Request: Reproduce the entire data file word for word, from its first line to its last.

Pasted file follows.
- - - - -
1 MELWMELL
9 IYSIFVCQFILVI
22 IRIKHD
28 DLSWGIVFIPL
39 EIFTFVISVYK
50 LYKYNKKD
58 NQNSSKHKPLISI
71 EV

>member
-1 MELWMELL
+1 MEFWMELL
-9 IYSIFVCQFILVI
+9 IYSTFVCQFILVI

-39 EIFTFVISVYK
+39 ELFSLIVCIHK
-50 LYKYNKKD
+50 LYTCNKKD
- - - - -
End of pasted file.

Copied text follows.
1 MELWMELL
9 IYSIFVCQFILVI
22 IRIKHD
28 DLSWGIVFIPL
39 EIFTFVISVYK
50 LYKYNKKD
58 NQNSSKHKPLISI
71 EV

>member
-1 MELWMELL
+1 MEFWMELL
-9 IYSIFVCQFILVI
+9 IYSTFVCQFILVI

-39 EIFTFVISVYK
+39 ELFSLIVCIHK
-50 LYKYNKKD
+50 LYTCNKKD